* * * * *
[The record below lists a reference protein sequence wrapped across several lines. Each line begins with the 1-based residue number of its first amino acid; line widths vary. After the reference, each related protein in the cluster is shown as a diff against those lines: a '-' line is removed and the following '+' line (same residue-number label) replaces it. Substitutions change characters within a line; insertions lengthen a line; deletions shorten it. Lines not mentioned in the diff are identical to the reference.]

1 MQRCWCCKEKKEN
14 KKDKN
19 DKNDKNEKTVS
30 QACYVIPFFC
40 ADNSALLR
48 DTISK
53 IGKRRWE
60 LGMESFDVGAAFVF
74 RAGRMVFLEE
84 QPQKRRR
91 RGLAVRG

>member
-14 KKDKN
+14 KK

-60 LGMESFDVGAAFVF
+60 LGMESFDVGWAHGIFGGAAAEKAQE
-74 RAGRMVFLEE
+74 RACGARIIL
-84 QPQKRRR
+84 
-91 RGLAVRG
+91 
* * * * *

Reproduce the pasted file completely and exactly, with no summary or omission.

[The record below lists a reference protein sequence wrapped across several lines. Each line begins with the 1-based residue number of its first amino acid; line widths vary. After the reference, each related protein in the cluster is shown as a diff against those lines: a '-' line is removed and the following '+' line (same residue-number label) replaces it. Substitutions change characters within a line; insertions lengthen a line; deletions shorten it. Lines not mentioned in the diff are identical to the reference.]

1 MQRCWCCKEKKEN
14 KKDKN
19 DKNDKNEKTVS
30 QACYVIPFFC
40 ADNSALLR
48 DTISK
53 IGKRRWE
60 LGMESFDVGAAFVF
74 RAGRMVFLEE
84 QPQKRRR
91 RGLAVRG

>member
-14 KKDKN
+14 KK

-60 LGMESFDVGAAFVF
+60 LGMESFDVGWAHGIFGGAAAEKAQE
-74 RAGRMVFLEE
+74 RACGARIIL
-84 QPQKRRR
+84 
-91 RGLAVRG
+91 